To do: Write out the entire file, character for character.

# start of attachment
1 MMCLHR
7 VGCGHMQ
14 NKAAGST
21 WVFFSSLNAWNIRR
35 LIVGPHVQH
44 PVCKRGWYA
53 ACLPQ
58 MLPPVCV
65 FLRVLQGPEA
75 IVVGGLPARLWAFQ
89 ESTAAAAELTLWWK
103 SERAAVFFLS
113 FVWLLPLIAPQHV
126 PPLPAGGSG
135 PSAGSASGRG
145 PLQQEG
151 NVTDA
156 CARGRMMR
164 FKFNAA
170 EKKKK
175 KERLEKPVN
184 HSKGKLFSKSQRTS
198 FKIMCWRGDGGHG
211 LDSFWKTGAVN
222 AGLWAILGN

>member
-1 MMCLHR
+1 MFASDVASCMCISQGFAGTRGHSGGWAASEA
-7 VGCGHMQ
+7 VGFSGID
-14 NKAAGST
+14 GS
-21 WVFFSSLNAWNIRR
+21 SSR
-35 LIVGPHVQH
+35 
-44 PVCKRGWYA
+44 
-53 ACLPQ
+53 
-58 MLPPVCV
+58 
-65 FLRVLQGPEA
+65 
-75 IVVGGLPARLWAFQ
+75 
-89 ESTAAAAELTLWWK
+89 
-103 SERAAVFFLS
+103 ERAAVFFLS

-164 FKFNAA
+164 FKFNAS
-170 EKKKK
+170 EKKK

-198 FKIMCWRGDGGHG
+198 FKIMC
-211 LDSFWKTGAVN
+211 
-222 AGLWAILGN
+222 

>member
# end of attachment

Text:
1 MMCLHR
7 VGCGHMQ
14 NKAAGST
21 WVFFSSLNAWNIRR
35 LIVGPHVQH
44 PVCKRGWYA
53 ACLPQ
58 MLPPVCV
65 FLRVLQGPEA
75 IVVGGLPARLWAFQ
89 ESTAAAAELTLWWK
103 SERAAVFFLS
113 FVWLLPLIAPQHV
126 PPLPAGGSG
135 PSAGSASGRG
145 PLQQEG
151 NVTDA
156 CARGRMMR
164 FKFNAA
170 EKKKK
175 KERLEKPVN
184 HSKGKLFSKSQRTS
198 FKIMCWRGDGGHG
211 LDSFWKTGAVN
222 AGLWAILGN

>member
-1 MMCLHR
+1 MFASDVASCMCISQGFAGTRGHSGGWAASEA
-7 VGCGHMQ
+7 VGFSGID
-14 NKAAGST
+14 GS
-21 WVFFSSLNAWNIRR
+21 SSR
-35 LIVGPHVQH
+35 
-44 PVCKRGWYA
+44 
-53 ACLPQ
+53 
-58 MLPPVCV
+58 
-65 FLRVLQGPEA
+65 
-75 IVVGGLPARLWAFQ
+75 
-89 ESTAAAAELTLWWK
+89 
-103 SERAAVFFLS
+103 ERAAVFFLS

-164 FKFNAA
+164 FKFNAS
-170 EKKKK
+170 EKKK

-198 FKIMCWRGDGGHG
+198 FKIMC
-211 LDSFWKTGAVN
+211 
-222 AGLWAILGN
+222 

>member